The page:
REVIEW: A Ghost Story

August 4, 2017
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By Christopher Spencer Directed by David Lowery, A Ghost Story stars Casey Affleck and Rooney Mara in a supernatural drama film about a man who dies in a car crash, turns into a ghost and stays in his house for all time. The ghost takes the form of a makeshift ghost Halloween costume and must watch his old life of his girlfriend wash past his eyes. A Ghost Story is another A24 release this year that has been praised by critics, yet received polarising responses from audiences. Much like It Comes At Night, the movie hooks you in with mysterious marketing of ominous posters and trailers. However, the finished movie is something you will not be expecting. While It Comes At Night frustrated this reviewer with its open-ended narrative fraught with holes and unclear direction, A Ghost Story is trying to answer so many questions in the most weirdly-placed, glacial, cosmic, uneasy, unbalanced way possible. It is quite hard to describe a movie that basically only uses its two leads for half the movie. Affleck is the ghost and dies quickly, and while he did play the ghost for the whole movie and his associated physicality is quite interesting, literally anyone could have played this role. As for Rooney Mara, she shows no emotion whatsoever for some reason. She is probably the worst thing to sell this movie on because the movie is not about her, and yet it leaves into the final cut a 10-15 minute take of Mara eating pie. Nothing ominous. Just eating pie. Why? A Ghost Story gets deep and interesting in its final act, though the ending is its own special brand of confusion, but it really is not enough to save the whole movie. I did love Lowery’s sense of subtle emotion and radiating charm with his last movie 2016’s Pete’s Dragon, and I do see A Ghost Story having that unique heart underneath everything, but really it’s too long. A movie that’s only 92 minutes still feels too long, because this could have honestly been a powerful 10-minute short film. I loved the cinematographic choice of shooting the movie in a 1:33:1 letterbox ratio, something that is never seen today, but that further hammers home the idea of style over substance. A Ghost Story could have been a simply good movie, but is just a plodding, ambitious, glacial, spatial oddity. GRADE: 6/10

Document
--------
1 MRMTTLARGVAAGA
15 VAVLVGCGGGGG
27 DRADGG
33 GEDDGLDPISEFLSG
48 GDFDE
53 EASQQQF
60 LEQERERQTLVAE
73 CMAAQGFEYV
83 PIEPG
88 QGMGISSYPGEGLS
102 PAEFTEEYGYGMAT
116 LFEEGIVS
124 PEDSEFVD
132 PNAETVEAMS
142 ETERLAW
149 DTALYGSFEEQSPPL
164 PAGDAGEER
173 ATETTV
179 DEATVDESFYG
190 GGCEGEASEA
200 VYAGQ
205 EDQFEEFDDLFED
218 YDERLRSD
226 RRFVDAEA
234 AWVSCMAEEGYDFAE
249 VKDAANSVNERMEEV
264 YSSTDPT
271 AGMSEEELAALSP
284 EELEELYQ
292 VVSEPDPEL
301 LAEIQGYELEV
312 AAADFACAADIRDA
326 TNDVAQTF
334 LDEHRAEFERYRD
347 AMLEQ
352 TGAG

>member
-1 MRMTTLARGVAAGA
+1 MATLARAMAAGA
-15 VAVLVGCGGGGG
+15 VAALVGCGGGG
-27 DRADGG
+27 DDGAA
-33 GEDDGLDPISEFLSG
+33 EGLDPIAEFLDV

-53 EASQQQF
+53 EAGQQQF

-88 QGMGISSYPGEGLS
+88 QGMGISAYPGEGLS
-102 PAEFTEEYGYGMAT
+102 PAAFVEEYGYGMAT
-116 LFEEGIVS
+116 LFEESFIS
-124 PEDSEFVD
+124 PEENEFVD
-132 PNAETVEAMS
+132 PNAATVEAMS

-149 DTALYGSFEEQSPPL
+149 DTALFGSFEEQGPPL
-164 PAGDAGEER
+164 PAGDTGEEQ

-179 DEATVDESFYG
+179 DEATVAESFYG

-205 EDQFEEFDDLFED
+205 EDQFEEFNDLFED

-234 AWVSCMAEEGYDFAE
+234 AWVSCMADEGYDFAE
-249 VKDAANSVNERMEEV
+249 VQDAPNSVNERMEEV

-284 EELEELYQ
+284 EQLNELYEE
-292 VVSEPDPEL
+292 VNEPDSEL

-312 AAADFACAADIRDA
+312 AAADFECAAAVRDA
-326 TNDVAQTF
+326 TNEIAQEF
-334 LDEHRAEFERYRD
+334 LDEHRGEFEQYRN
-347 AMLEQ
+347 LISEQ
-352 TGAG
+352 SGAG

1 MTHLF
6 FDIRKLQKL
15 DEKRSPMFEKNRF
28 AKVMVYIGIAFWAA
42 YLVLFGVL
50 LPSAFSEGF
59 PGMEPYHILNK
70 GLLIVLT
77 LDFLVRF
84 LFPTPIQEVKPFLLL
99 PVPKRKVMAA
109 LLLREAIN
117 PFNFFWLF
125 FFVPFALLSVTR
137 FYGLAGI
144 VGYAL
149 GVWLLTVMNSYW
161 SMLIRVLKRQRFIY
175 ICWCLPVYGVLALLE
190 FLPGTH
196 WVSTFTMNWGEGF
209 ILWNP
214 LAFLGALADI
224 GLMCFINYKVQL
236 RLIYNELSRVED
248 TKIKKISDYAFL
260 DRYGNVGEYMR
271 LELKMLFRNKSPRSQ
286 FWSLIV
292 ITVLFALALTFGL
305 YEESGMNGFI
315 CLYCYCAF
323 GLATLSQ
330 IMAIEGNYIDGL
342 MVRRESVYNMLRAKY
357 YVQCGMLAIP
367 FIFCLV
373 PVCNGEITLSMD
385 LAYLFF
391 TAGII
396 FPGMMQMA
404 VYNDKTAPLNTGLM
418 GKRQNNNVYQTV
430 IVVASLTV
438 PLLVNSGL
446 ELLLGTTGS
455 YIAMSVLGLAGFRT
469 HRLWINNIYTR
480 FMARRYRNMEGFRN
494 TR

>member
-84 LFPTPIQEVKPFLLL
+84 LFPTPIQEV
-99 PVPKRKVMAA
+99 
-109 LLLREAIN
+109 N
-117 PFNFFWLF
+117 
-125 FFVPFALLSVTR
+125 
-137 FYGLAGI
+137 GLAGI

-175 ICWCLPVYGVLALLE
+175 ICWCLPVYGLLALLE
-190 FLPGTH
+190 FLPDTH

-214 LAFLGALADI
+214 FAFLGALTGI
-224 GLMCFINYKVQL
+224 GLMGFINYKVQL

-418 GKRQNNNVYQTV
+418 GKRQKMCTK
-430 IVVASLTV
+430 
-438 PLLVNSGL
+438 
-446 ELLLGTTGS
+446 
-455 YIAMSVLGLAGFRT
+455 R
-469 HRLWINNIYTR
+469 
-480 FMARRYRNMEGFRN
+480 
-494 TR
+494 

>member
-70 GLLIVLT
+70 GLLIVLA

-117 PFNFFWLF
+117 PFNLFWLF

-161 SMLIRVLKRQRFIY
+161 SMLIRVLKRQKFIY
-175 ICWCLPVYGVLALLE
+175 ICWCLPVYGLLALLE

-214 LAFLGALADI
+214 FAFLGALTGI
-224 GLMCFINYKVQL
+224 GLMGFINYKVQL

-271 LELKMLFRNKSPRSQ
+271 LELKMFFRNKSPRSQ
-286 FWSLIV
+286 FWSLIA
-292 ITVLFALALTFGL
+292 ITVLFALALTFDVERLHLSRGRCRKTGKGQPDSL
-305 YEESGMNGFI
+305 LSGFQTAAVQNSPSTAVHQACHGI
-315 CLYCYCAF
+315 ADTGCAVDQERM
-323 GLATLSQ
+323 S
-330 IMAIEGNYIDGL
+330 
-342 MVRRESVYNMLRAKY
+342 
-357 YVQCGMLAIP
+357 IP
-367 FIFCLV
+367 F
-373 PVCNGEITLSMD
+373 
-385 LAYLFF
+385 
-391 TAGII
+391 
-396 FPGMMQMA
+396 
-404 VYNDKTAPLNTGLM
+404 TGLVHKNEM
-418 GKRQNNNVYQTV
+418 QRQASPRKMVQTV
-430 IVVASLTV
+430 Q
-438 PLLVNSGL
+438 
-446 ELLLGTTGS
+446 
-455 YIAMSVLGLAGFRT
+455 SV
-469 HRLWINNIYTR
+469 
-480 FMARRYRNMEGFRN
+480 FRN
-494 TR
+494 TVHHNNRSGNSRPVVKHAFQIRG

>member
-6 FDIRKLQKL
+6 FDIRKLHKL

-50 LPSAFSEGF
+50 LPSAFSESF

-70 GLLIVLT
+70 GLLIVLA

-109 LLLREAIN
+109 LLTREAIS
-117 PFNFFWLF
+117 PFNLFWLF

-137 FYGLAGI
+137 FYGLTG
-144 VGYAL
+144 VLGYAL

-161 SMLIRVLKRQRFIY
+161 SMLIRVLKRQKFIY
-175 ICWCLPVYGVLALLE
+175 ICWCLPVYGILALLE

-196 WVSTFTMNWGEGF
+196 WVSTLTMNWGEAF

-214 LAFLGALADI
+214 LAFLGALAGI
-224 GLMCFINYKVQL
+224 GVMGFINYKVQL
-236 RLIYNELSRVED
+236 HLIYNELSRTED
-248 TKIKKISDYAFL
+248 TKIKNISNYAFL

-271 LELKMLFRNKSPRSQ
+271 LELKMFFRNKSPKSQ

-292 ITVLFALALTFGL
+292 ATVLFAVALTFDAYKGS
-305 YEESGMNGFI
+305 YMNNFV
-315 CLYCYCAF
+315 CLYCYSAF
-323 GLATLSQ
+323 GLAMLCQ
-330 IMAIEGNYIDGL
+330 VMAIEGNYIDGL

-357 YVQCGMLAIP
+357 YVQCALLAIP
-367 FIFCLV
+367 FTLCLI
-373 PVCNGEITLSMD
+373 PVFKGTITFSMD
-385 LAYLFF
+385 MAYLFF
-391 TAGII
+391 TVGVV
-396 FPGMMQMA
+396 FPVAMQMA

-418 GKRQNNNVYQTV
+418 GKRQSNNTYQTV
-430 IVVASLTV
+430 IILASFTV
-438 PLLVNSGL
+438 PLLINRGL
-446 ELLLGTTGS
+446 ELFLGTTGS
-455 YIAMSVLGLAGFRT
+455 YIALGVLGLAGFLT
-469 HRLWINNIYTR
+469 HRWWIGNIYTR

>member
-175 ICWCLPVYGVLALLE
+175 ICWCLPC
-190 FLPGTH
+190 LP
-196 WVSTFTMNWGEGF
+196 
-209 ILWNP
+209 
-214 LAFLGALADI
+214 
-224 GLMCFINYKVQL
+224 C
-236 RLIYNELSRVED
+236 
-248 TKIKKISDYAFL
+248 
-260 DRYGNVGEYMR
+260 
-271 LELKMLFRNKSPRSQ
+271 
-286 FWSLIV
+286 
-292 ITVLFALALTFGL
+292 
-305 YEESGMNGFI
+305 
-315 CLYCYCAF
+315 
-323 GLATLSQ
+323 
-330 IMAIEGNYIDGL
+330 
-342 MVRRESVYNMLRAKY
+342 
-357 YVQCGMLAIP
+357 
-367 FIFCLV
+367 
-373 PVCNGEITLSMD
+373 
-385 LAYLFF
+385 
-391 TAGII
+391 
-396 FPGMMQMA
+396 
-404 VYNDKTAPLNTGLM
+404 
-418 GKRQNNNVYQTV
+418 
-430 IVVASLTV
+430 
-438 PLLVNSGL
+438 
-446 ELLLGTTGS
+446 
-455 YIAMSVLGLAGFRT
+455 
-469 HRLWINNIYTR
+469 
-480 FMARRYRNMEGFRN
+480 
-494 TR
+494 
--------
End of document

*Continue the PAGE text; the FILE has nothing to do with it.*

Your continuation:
6

/10

REVIEW:A Ghost Story

Directed by David Lowery

Overall Score
6

By Christopher Spencer

Directed by David Lowery, A Ghost Story stars Casey Affleck and Rooney Mara in a supernatural drama film about a man who dies in a car crash, turns into a ghost and stays in his house for all time. The ghost takes the form of a makeshift ghost Halloween costume and must watch his old life of his girlfriend wash past his eyes.

A Ghost Story is another A24 release this year that has been praised by critics, yet received polarising responses from audiences. Much like It Comes At Night, the movie hooks you in with mysterious marketing of ominous posters and trailers. However, the finished movie is something you will not be expecting.

While It Comes At Night frustrated this reviewer with its open-ended narrative fraught with holes and unclear direction, A Ghost Story is trying to answer so many questions in the most weirdly-placed, glacial, cosmic, uneasy, unbalanced way possible.

It is quite hard to describe a movie that basically only uses its two leads for half the movie. Affleck is the ghost and dies quickly, and while he did play the ghost for the whole movie and his associated physicality is quite interesting, literally anyone could have played this role. As for Rooney Mara, she shows no emotion whatsoever for some reason. She is probably the worst thing to sell this movie on because the movie is not about her, and yet it leaves into the final cut a 10-15 minute take of Mara eating pie. Nothing ominous. Just eating pie. Why?

A Ghost Story gets deep and interesting in its final act, though the ending is its own special brand of confusion, but it really is not enough to save the whole movie. I did love Lowery’s sense of subtle emotion and radiating charm with his last movie 2016’s Pete’s Dragon, and I do see A Ghost Story having that unique heart underneath everything, but really it’s too long. A movie that’s only 92 minutes still feels too long, because this could have honestly been a powerful 10-minute short film.

I loved the cinematographic choice of shooting the movie in a 1:33:1 letterbox ratio, something that is never seen today, but that further hammers home the idea of style over substance. A Ghost Story could have been a simply good movie, but is just a plodding, ambitious, glacial, spatial oddity.

GRADE: 6/10

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